"But nobody knows that and it's frustrating. If you're an outsider you're going to look in and think 'oh they got that wrong', but we didn't get it wrong.
"Nobody knew what was happening at that time and no one is to blame."
Ms Jenkins says staff are thankfully now no longer scared for their lives or those of the residents.
They have undertaken training and Ms Javes says they have brought in improvements including enhanced audits so any issues or potential problems are immediately flagged up.
"It's looking at the bigger picture of the home and making sure we're going above and beyond," she added.
"We also put the residents at the centre, so empower them by getting them involved and seeing whether they like the care they are receiving.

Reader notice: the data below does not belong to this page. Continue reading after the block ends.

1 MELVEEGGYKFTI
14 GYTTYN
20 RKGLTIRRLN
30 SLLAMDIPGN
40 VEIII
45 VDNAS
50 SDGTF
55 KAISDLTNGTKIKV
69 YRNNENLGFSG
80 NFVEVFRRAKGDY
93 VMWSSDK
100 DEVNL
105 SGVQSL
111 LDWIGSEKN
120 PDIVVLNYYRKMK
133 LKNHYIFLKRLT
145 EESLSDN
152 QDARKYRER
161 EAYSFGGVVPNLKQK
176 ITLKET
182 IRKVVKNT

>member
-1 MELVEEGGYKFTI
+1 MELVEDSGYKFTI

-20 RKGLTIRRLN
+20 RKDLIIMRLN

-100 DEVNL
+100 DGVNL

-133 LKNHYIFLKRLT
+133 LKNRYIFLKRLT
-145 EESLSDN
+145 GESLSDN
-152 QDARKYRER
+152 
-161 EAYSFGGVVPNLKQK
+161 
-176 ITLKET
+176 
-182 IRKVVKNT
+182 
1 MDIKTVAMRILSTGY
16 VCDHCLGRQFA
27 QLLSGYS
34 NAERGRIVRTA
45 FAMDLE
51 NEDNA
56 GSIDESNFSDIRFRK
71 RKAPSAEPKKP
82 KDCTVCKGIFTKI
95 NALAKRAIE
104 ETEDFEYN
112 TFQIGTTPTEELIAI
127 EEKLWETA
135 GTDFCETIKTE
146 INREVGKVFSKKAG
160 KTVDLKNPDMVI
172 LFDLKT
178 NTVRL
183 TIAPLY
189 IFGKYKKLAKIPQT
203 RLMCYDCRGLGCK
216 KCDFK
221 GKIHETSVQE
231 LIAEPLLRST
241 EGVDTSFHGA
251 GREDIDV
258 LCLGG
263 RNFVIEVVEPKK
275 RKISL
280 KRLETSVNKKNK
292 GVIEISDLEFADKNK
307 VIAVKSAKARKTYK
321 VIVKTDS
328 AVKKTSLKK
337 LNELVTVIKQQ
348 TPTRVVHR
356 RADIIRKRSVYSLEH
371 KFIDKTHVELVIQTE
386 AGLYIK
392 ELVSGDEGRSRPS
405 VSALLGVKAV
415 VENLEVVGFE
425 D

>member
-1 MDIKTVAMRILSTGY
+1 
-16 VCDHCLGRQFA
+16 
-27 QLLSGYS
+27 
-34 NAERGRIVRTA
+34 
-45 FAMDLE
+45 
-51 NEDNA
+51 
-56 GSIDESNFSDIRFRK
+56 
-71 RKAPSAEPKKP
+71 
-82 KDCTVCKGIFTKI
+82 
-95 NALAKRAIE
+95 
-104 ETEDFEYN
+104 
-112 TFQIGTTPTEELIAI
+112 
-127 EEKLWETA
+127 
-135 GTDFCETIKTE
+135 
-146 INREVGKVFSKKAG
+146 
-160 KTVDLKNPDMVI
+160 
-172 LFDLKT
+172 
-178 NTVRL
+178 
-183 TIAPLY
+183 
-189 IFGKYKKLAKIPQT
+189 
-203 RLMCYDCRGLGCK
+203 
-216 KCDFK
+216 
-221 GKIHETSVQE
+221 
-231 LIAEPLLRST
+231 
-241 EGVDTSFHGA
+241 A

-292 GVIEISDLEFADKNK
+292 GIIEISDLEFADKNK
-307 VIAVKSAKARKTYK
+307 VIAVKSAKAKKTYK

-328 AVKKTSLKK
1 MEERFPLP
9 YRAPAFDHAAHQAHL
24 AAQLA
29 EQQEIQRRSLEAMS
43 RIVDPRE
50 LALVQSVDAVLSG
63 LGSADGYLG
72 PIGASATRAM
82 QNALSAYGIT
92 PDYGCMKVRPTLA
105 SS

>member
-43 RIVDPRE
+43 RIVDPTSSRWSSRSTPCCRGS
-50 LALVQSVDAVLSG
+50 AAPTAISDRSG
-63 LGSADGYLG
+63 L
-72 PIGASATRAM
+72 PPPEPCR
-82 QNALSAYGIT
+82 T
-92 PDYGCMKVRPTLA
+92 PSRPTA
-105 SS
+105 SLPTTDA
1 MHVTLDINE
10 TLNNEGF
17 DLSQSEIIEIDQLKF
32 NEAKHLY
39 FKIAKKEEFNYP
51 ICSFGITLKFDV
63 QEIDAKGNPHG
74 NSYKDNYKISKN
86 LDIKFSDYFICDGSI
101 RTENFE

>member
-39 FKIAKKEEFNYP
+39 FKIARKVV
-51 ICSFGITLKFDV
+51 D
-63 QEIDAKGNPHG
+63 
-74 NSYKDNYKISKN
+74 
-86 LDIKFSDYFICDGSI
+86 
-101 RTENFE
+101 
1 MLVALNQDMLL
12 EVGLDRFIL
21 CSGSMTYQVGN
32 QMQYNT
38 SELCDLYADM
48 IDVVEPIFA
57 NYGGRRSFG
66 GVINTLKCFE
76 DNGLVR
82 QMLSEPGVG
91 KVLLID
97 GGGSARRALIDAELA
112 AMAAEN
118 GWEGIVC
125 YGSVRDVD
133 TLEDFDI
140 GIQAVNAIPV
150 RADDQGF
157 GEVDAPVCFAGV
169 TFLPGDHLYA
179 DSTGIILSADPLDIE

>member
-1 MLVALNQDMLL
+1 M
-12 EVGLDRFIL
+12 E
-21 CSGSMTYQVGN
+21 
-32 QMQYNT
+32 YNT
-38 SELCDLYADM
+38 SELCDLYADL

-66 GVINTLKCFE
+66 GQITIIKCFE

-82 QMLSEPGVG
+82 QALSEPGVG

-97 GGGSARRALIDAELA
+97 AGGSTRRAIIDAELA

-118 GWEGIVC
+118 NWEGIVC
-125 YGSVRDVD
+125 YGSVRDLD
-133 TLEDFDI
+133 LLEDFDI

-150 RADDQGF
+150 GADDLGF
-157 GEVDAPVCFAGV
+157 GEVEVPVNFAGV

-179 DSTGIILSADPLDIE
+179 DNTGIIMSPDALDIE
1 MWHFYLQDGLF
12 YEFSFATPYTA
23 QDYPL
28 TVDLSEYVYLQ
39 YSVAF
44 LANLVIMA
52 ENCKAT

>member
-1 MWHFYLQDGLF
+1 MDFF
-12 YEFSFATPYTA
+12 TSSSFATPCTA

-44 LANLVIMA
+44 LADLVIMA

"With Covid, our staff now - because they've worked with it - they've got so much experience. They are just so on the ball."
Mr Cole says The Avenues, which has space for 60 residents but currently cares for 44 - including the elderly, those with physical and mental ailments and dementia sufferers - can be a tough environment even without Covid.
"Your days here can be chilled as anything and then you come back in the afternoon and it's total chaos," he said.
"With Covid, our staff now - because they've worked with it - they've got so much experience. They are just so on the ball..."
"It's not just a caring job. Staff get spat at, they get food thrown at them, sworn at, attacked, and for what they do and what we get from central government to give to staff it's not enough.